Recently, a California Court of Appeal addressed the issue of whether the California Workers’ Compensation Act barred a negligence claim brought by an injured employee against his employer for negligence. In this opinion, the appellate court looked at whether the claim arose out of and in the course of employment, and it stated that the degree of negligence on behalf of the employer did not affect a determination of whether the exclusivity provision applied.
Paul Friend worked as a tow truck driver for GBWY and alleged that he suffered injuries at work when a metal folding chair he was sitting on collapsed underneath him. Mr. Friend claimed that the negligence of defendants William Kang and GBWY Investment Group caused his injury. The defendants moved for summary judgment on the ground that workers’ compensation was Mr. Friend’s exclusive remedy. The trial court granted summary judgment and dismissed the claim.
Mr. Friend appealed on the ground that summary judgment was improper because there was a factual dispute as to whether the defendants were in fact Mr. Friend’s employer, and whether Mr. Kang owned the chair that caused his injury. When the defendants moved for summary judgment, they had the burden of proving that one or more elements of negligence could not be established, or there was a complete defense to the negligence claim. The burden then shifted to Mr. Friend to show a triable issue of fact regarding the negligence claim.
The appellate court stated the procedural history, noting that the trial court granted the defendants’ motion for summary adjudication on Mr. Friend’s negligence claim because he could not show that Mr. Kang personally owned the chair. Here, the standard of review for a trial court’s decision to grant or deny the summary judgment motion is de novo, examining the evidence and using an independent determination of its effect.
On appeal, the only issue was whether the trial court erred in granting the defendants’ summary judgment motion on the negligence claim. The rule is that workers’ compensation is the exclusive remedy for injured employees against their employers for injuries “arising out of and in the course of employment.” When an employee has a claim based on the employer’s alleged negligence, the claim falls under the exclusivity of the Workers’ Compensation Act.
In this case, the facts demonstrated that Mr. Friend’s injury was compensable under the Workers’ Compensation Act. His negligence claim was therefore barred by the exclusivity provisions. Mr. Kang was the owner of GBWY, and Mr. Friend alleged in his complaint that he was an employee of GBWY. He stated that he was injured upon “returning to work” and that the chair that collapsed had been negligently repaired by Mr. Kang, his employer. Since the Workers’ Compensation Act applies to any workplace injuries caused by an employer’s negligence, the Act applied to Mr. Friend’s injury. The appellate court also noted that Mr. Friend’s paychecks come from GBWY, and Mr. Friend stated GBWY was his employer on his workers’ compensation claim form.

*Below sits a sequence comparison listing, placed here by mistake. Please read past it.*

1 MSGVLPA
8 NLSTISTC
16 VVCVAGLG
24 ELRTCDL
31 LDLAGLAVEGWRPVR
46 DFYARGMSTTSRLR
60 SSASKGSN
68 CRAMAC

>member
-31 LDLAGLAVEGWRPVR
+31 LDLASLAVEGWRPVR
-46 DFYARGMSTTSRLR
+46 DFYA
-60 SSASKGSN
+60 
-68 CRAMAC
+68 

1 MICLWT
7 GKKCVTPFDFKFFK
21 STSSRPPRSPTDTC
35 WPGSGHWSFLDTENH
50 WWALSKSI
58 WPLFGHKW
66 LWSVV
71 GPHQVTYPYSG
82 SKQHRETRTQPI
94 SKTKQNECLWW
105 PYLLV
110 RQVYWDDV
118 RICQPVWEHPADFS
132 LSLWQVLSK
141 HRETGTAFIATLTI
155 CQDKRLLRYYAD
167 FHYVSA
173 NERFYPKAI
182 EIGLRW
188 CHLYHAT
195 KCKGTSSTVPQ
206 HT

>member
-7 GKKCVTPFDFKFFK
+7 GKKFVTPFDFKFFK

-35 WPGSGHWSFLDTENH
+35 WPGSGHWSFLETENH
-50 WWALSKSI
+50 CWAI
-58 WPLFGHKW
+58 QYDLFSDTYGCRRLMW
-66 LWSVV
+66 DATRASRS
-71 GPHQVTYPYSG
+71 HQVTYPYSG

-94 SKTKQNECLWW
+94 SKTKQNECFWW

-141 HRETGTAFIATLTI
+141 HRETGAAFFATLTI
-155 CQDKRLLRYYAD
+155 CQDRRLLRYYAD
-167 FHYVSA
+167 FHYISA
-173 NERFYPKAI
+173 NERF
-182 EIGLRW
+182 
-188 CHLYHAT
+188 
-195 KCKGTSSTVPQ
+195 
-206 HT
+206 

The court also addressed Mr. Friend’s claim that Mr. Kang took personal delivery of the chair and that it therefore belonged to Mr. Kang rather than GBWY. Here, the material facts were that Mr. Kang provided the chair at the workplace, and the chair allegedly injured an employee. Even if Mr. Kang was grossly negligent or intentionally provided the defective chair, workers’ compensation would be Mr. Friend’s exclusive remedy against his employer.
Here, it did not matter whether Mr. Kang was negligent in order for the Workers’ Compensation Act’s exclusivity provision to apply. The appellate court held that the trial court did not err in granting summary judgment for the defendants. The court affirmed the judgment of the lower court.
At Sharifi Firm, our attorneys help victims of workplace accidents throughout Southern California assert their right to compensation. We provide a free, confidential consultation and can be reached by calling 866-422-7222.
More Blog Posts:
California Court Provides Leave to Amend Complaint When Plaintiff Potentially Alleged Non-Preempted Claim Under Workers Compensation Act, Southern California Injury Lawyer Blog, January 7, 2016
California Court Holds State Workers’ Compensation System Provides Injured Employees Ample Opportunity for Review and Does Not Violate State Constitution, Southern California Injury Lawyer Blog, November 17, 2015